May Pen Hospital outfitted with thermometry, disinfection machineFriday, February 19, 2021
PEOPLE entering the May Pen Hospital in Clarendon will now have to be scanned by a newly installed thermometry and disinfection machine before they can step inside the facility.
The machine, designed as a COVID-19 weapon, is valued at $850,000 and was donated by telecommunications engineering company Konnex Services Limited.
The system pre-empts the need for actual security personnel at the door, as in keeping with COVID-19 protocols, it records temperature, dispenses sanitiser and can detect whether or not a person is wearing a mask.
Chief executive officer of May Pen Hospital St Andrade Sinclair told the Jamaica Observer, at Monday's commissioning of the machine that the machine will amplify the hospital's efforts to fight COVID-19 free of cost for the next six months.
“It's a sanitisation machine so of course it will get rid of most of the virus and the bacteria and all the foreign bodies that are not supposed to enter the hospital and can cause harm to patients and even visitors and staff. It's a machine that will sanitise your entire body, 360 degrees from head to toe, and will rid you of most of those viruses and bacteria, and hopefully, we can have a more conducive area,” Sinclair said.
The high-tech machine also captures individuals' facial information which may be used for later tracking.
Sinclair revealed that the hospital's COVID-19 numbers have doubled since it recorded its first cases in April of last year, rendering the machine indispensable.
“Jamaica, like everyone else, is facing the same challenges. Our hospital in May Pen, same thing. We have an upsurge with COVID patients. Positive patients are coming in and we're seeing it in some unprecedented numbers. We are seeing the numbers doubling now. It is causing challenges for the hospital, but my team and I here are trying our best and getting through the storm,” said Sinclair.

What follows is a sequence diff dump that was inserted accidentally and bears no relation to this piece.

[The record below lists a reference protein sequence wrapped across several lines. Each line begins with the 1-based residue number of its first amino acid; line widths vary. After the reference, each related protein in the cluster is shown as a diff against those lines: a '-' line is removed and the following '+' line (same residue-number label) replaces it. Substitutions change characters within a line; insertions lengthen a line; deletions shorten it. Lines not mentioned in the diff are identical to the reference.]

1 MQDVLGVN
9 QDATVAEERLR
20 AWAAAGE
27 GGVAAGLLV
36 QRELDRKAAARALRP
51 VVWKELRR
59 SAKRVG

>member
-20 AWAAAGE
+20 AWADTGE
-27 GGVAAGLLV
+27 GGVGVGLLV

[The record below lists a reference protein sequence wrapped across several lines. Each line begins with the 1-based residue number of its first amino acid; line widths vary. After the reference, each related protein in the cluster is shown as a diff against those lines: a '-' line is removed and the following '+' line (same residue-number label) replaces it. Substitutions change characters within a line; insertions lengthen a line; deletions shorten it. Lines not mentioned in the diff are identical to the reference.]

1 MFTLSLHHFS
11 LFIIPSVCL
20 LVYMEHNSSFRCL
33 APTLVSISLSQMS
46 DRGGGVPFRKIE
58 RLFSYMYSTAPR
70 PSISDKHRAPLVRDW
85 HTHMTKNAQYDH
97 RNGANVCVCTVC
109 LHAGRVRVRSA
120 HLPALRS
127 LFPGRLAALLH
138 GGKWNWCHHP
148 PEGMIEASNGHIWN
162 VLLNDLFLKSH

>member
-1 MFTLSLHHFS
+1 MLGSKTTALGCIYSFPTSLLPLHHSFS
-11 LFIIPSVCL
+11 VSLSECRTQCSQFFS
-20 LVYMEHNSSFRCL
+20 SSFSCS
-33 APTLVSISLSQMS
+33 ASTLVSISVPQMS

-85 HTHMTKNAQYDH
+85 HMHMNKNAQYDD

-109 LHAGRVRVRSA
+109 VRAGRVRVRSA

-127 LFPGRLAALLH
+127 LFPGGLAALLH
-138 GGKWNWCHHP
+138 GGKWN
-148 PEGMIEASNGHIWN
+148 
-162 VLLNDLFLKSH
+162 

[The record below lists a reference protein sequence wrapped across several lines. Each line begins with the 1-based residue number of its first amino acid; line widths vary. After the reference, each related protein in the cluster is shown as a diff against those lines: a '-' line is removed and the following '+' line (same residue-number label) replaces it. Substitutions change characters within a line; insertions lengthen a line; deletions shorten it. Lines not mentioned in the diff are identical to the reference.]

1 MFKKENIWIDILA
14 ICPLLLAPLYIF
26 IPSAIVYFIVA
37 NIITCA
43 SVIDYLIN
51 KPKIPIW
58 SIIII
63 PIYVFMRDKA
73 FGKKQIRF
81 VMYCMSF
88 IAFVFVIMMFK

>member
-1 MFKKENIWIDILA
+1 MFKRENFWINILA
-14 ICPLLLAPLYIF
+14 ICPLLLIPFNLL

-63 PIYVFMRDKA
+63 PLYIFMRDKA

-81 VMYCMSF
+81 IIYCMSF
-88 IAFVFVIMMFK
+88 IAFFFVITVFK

Over the course of the last two weeks, the health ministry has reported a drastic increase in the number of positive COVID-19 cases islandwide, with 1,935 recorded in one week. On Monday, Jamaica recorded 468 new cases, the highest single-day count increasing the tally to more than 20,000.
To the west of Clarendon, there is also a COVID crisis in Manchester, with cases seeping into the Mandeville Regional Hospital. Thirty-four employees tested positive for the virus last Wednesday, putting pressure on the isolation ward. Further, the Government has embarked on a mission to supply hospitals with more beds as the number of patients increase daily.
Technical development manager for Konnex Services Limited Stephan Smith told the Observer that May Pen Hospital is the first medical institution to benefit from the machine.
“...We do have other entities such as the JCF [Jamaica Constabulary Force] and Television Jamaica, but May Pen Hospital is the first public facility that has one of these machines right now,” he said.
“We have partnered with the hospital to see how we can integrate technology in the fight against COVID. We came up with the idea of using a machine that will remove the human element. It takes the temperature, sanitises your hand, and while you're passing through the machine, it bubbles you in a mixed solution that contains the alcohol and the other stuff that we use to fight against COVID,” said Smith.
“If your temperature is normal, it will give you an alert to pass through the machine. If not, it will give you an alert that says abnormal temperature. Once you have the go-ahead to go through the machine, it will sanitise your feet, and you spin two turns, about 10 to 15 seconds and then you pass through. Nice, simple and easy,” said Smith.
In a test run, hospital staff tried passing through the system with a kettle of boiled water, to which there was a blaring alarm signalling “abnormal” temperature.
Sinclair lauded Konnex Services Limited for their response.
“Here we have Konnex, a good, corporate angel donor. As I've always said to the corporate world, Jamaica proper. A hospital can only be successful if the community [gets] together behind it with corporate bodies and good corporate citizens coming forward to assist the hospital.
“Konnex has donated sanitisation 360 degrees equipment for the May Pen Hospital to have demonstrated here today. It will be used at the hospital for the next six months at no cost. Can you believe that? And they will provide all the servicing. At the end of that six months, we will determine if we can embrace and form some sort of marriage,” said Sinclair.
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